Standard Chartered has released a lot of investor information today. It includes a remuneration report and Pillar 3 disclosure revealing how much it paid its code staff for 2011.
If you thought, as we admittedly did, that Standard Chartered doesn’t pay well, you will be pleasantly surprised.
Firstly, the bank’s director’s remuneration report, reveals eight unnamed bankers beneath board level earning $5-$10m, as shown by the table below.
Secondly, the report reveals 5 people in Hong Kong earning from $5m to $12.5m (suggesting most of the 8 highly paid staff specified in the table above are located outside the UK).
Thirdly, the report reveals that Standard Chartered has hardly any code staff, and that those it does have are paid generously.
Hence, while Deutsche decided to make all its MDs code staff last year (code staff being the staff subject to the most rigorous pay constraints) and upped its total code staffers to 1,250, Standard Chartered said it only had 112. Moreover, most of Standard Chartered’s code staff were executives – only 35 were simple traders and risk takers.
In 2011, Standard Chartered paid the average code staffer £1.37m. This is far more than the £727k on offer at RBS, compares favourably with Deutsche and UBS (£1.1m) and is on a par with the £1.3m paid to code staff at Credit Suisse. Stan Chart’s non-management code staff received even more (£1.56m).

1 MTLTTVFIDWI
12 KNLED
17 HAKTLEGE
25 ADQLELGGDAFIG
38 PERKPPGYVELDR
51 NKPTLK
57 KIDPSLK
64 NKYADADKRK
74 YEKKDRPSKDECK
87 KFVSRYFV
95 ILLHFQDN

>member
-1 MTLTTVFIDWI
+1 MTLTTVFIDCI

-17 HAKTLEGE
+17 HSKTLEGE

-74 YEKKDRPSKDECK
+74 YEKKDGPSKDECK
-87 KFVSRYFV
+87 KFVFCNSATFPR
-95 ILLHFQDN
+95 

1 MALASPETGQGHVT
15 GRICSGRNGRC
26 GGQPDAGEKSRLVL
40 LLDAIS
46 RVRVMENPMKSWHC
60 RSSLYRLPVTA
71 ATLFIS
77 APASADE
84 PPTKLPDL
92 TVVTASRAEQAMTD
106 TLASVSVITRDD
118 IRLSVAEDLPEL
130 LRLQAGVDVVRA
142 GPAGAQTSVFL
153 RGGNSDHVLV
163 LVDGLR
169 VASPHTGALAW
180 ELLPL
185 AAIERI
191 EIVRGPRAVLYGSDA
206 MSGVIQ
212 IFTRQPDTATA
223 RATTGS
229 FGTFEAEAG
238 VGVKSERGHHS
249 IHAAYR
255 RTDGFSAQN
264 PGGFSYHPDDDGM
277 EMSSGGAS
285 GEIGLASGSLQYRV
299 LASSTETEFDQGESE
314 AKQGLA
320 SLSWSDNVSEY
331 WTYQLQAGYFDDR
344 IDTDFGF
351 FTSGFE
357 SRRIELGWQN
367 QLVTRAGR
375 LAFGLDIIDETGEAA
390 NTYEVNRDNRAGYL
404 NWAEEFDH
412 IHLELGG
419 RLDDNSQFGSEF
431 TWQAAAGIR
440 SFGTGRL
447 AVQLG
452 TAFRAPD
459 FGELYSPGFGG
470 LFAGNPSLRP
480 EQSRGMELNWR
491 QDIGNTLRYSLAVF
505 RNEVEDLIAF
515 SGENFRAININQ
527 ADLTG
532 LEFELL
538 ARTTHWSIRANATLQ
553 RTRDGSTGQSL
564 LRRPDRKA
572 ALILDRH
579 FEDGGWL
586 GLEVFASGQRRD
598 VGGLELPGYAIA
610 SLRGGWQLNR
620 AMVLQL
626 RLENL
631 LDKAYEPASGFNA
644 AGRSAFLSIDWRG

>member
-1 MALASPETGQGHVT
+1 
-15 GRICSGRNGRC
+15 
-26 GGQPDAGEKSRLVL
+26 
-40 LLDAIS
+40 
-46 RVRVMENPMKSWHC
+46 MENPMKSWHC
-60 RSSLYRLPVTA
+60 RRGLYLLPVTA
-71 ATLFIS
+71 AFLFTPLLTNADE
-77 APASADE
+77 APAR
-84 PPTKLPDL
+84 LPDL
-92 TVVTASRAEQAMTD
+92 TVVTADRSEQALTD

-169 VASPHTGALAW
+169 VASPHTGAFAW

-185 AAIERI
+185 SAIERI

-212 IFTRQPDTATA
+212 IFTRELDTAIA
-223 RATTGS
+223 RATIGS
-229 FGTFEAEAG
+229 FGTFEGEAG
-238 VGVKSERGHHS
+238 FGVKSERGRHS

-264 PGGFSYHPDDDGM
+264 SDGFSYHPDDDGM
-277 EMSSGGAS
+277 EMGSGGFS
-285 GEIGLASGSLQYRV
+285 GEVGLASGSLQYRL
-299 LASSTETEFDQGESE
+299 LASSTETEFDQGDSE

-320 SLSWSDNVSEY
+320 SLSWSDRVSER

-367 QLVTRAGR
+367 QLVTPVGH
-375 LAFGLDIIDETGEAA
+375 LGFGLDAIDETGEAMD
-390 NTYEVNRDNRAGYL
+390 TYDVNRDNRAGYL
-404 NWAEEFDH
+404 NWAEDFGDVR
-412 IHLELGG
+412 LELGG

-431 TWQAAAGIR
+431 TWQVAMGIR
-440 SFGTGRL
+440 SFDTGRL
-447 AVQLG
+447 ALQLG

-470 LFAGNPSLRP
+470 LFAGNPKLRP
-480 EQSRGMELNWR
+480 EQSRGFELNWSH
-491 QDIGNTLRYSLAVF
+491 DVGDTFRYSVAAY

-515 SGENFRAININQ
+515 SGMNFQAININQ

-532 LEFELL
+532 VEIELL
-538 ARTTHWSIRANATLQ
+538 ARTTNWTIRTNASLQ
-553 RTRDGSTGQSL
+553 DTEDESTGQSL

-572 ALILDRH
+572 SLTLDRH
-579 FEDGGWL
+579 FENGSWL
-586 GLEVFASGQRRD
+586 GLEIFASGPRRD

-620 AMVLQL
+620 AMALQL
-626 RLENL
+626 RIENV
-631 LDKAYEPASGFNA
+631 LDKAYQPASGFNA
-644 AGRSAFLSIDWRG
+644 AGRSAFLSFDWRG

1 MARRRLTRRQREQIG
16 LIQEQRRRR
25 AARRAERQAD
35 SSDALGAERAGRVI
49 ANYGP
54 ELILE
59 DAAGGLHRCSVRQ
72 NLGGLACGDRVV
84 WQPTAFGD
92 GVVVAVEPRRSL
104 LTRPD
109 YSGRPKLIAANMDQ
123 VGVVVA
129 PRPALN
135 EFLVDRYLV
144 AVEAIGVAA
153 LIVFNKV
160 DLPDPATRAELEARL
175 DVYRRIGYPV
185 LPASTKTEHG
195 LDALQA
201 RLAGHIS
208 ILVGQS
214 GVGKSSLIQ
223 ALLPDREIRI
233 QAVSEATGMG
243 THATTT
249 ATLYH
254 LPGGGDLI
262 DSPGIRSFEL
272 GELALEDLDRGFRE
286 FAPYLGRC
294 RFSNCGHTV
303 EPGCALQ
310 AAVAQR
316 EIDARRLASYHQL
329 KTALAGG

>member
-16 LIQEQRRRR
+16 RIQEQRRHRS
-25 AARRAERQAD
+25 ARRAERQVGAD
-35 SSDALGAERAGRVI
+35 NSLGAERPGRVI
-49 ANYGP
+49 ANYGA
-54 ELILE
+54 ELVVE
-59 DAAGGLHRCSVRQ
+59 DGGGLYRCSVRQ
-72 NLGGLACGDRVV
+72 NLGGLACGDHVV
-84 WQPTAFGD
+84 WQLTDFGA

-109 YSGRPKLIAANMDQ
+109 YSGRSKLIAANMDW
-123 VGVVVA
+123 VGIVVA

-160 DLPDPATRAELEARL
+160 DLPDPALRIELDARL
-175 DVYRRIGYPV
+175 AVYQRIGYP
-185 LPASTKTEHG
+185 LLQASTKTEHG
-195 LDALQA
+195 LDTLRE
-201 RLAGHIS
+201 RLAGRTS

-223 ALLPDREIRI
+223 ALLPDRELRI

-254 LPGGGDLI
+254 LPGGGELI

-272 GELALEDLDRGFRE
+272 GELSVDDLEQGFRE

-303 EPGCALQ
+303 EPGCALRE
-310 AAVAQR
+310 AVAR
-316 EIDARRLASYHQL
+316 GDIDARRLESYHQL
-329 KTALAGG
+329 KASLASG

Most notably, however, Standard Chartered continues to favour a bonus-heavy compensation model. In 2011, only 17% of the compensation paid to its non-executive code staff took the form of base pay. This was lower than at any other bank. At RBS, for example, 37% of non-exec code staff pay came in the form of salary last year.
Equally promisingly, Standard Chartered has a maximum deferral rate of 60% for variable compensation (although code staff are required to hold a specified minimum number of vested ordinary shares). And it allows individuals with more than $120k deferred to elect to have half delivered in cash.
Sounds too good to be true? The only downside is that Standard Chartered appears to be trimming staff in London. The graph below, taken from research firm IMAS suggests it eliminated 18% of its FSA registered persons in London last year.